10 new players apply to IRDAI to start operations in India
"The regulator is currently processing applications of ten players consisting of insurers and re-insurers," IRDA member (Finance and Investment) V R Iyer told PTI on Monday.
Insurance Regulatory and Development Authority of India (IRDAI) has received applications from ten new players to start operations in the country, a senior official said. "The regulator is currently processing applications of ten players consisting of insurers and re-insurers," IRDA member (Finance and Investment) V R Iyer told PTI on Monday.
"Four primary players - two non-life insurers, one life insurer, one health player, one re-insurer - and five global re-insurers have now applied for licences to set up operations in the country," she said.
However, Iyer did not reveal names of the primary insurers and one re-insurer. Aditya Birla Group is setting up a health insurance company in partnership with South African firm MMI Holdings, market sources said. The global re-insurers who have applied for licences include Munich Re, Swiss Re, Hannover Re, SCOR, Excel ILSE, they said.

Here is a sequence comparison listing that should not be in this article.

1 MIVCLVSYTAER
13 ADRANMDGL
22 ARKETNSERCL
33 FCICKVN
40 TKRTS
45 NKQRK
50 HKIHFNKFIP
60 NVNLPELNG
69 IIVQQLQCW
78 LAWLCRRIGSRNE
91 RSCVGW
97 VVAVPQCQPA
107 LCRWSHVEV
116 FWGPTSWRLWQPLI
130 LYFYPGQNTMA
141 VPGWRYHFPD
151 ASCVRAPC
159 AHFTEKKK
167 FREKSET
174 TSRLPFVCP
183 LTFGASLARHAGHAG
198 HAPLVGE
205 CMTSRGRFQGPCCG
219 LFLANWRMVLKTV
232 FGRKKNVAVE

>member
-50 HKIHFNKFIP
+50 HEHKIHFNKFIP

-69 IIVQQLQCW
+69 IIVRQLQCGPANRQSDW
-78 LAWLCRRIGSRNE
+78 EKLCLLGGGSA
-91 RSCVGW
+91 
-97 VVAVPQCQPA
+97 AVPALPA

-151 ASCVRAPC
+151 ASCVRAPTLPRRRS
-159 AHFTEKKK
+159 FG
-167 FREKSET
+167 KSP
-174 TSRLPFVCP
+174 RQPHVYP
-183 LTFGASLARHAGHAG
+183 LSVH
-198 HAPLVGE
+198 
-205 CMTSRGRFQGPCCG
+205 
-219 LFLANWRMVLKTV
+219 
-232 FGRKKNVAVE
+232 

Confirming the same, Iyer said: "We have received applications from these players (re-insurers) to set up operations in the country and (we) are processing them." She also said joint ventures in India in insurance sector are also completing their paper work to comply with the new norms - being owned and controlled by the Indian promoter - that was made mandatory in Insurance Companies (Amendment) Act, 2015. "We have got confirmation from 16 joint venture players that they have complied with the new norms. Others have informed us that they would complete the process in one month," she added.
"We were already handling this job as any FDI proposals in the insurance companies have to be first reviewed by the Irdai to ensure compliance of 'Indian owned' and 'controlled'. We are fully geared up to do this job," she added. The country's insurance industry has already received Rs 10,000 crore after the FDI limit were raised from 26 per cent to 49 per cent in 2015.